Tuesday, January 20, 2009


I'm reading Barack Obama's book The Audacity of Hope. I bought it on a flight to see my family at Christmas a few weeks ago. I hadn't planned to read it, but the F. Paul Wilson novel I'd brought with me turned out to be one I'd read already, and -- as it's a series -- it made no sense to read it again (yet). So, I found myself staring at the man of the hour on the cover of this tastefully minimal paperback cover. Sure, why not? Maybe I'll see what all the fuss is about.

I did not vote for Obama. I am one of the most cynical people I know. My trust in government faded a long time ago. I had been certain, during the campaign, that Obama was just a prop for the Democratic Party and, in spite of the cool factor of himself and his wife, and the historical impact of a black man running for President in America, it was all just a papier-mâché hat to go with the tired old slogans. Then I started the book.

I'm not one of those who has trouble saying I was wrong. I have to do it a lot. I am also not easily lied to. It's unusual for someone to lie to me without my knowing it. I can't explain how, but I sense it. What I found in Obama's book was the most refreshingly honest assessment of the tired politics of this country that I've ever read. He is an eloquent man, not just charismatic. I know good writing, and he has a gift. But I was struck mostly by the clear statement of what he believed about the potential for Americans to do great things, a power that has been gathering dust for a long time. I found myself agreeing with him on page after page. I began to be suspicious that I was being played by the author. He is, after all, a politician. But further reading only brought more agreement.

I am not a liberal. That's why I didn't vote for a Democrat, even though I always found Obama to be a likable guy. I vote on ideology when I can. McCain's campaign was a disaster, by any measure. I admire him greatly, but it was painful to watch him reciting his scripts. I thought his concession speech was the most gracious and supportive of any I've ever heard (given over the rude behavior of many in the crowd). Honestly, I thought his best face through the entire campaign was the one he wore that night. Sad.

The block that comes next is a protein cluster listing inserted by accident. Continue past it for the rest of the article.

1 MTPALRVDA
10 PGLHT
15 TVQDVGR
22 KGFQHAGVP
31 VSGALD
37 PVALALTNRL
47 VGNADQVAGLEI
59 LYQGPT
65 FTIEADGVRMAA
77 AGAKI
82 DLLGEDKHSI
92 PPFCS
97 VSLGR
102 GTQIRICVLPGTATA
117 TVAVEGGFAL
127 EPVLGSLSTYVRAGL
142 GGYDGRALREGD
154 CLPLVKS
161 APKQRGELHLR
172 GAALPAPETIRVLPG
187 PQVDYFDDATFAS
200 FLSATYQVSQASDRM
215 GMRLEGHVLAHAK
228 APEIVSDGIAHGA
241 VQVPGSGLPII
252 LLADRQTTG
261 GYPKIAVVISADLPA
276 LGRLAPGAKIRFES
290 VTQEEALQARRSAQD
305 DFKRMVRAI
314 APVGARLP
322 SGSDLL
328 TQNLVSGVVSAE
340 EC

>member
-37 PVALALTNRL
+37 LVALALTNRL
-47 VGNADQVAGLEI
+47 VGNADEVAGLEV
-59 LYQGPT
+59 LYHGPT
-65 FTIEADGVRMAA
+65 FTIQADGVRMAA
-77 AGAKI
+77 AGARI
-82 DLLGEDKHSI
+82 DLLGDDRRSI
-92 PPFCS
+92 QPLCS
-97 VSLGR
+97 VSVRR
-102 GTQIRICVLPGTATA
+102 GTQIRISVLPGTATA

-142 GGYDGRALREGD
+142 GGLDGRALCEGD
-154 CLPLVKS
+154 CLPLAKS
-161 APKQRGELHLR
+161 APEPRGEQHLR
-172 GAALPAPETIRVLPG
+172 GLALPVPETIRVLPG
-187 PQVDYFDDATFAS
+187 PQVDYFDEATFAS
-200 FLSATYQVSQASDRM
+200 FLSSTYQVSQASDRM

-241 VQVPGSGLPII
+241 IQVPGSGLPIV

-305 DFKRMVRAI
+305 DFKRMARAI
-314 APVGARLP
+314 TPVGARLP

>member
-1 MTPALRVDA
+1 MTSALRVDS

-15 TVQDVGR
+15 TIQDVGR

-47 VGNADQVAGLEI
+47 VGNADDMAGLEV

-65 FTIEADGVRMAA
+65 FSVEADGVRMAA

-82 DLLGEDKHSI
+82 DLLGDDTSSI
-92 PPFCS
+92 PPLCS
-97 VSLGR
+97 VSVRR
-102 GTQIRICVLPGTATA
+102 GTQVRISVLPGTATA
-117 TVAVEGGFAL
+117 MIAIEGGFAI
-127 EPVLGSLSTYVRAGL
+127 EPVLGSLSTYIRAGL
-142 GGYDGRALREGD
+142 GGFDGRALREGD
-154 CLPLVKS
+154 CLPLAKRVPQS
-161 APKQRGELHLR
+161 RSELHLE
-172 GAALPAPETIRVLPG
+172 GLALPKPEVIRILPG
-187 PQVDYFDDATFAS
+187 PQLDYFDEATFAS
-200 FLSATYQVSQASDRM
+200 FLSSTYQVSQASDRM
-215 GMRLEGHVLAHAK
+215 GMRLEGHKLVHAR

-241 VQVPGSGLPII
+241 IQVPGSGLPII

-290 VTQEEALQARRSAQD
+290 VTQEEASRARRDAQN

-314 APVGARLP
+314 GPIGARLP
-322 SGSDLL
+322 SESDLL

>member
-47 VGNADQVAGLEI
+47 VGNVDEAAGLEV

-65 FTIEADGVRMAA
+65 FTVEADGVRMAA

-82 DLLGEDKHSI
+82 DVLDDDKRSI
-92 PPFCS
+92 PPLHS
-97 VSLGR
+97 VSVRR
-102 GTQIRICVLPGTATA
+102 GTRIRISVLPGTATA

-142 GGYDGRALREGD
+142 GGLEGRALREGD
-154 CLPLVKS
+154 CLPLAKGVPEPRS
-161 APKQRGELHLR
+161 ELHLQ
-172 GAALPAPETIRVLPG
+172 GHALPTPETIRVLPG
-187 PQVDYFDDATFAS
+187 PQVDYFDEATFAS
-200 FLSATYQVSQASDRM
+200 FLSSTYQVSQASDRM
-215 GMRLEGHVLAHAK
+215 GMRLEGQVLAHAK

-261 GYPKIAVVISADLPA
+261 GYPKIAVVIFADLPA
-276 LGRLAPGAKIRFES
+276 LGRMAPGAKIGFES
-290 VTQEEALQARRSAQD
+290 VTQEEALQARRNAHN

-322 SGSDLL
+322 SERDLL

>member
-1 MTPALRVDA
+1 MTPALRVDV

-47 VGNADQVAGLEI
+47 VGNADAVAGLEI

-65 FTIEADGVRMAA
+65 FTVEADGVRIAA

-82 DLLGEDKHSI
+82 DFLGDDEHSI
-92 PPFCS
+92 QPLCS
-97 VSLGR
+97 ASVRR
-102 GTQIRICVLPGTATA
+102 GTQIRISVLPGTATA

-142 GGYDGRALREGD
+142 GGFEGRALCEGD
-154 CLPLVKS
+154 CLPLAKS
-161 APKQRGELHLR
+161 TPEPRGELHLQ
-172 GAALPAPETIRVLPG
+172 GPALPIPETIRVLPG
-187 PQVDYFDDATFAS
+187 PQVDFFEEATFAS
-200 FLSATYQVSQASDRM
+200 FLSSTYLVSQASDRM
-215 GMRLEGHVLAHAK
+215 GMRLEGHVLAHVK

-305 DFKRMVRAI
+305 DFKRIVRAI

Obama is a sharp politician, better than Clinton I think. And as distasteful as it is for me to say this, sometimes that is a good thing. One of the arguments we always have is over the balance of power in Washington and what color (red or blue) is the Congress. Recalling American Government 101, the President doesn't really "run" the country, though we all fall into that kind of thinking. A President's most important job, the one he (or she, someday) must do well is to lead by example, to cheer on the hopes of the people, to inspire us to pitch in and participate to get the job done. None of that happens if we distrust and oppose our government. That's the problem Obama is talking about in the book. And it's a problem I believe he is more than capable of fixing. It's one he started fixing a year ago when his campaign exploded with volunteers and donations. Now I find myself, like millions of others I once thought were "drinking the koolaid," to be hopeful. I can't wait to see him sworn in today. I am expecting great things from Barack Obama.

By the way, Max Lucado is calling for prayers today. Consider joining us.


  1. A good post. I've wondered about this book. I've heard mixed reviews, now a second positive from someone I know. Maybe I'll get the audio book.

  2. I know I need to be more open minded and this book might be a good place to start.. We certainly need to pray for President Obama and the upcoming years.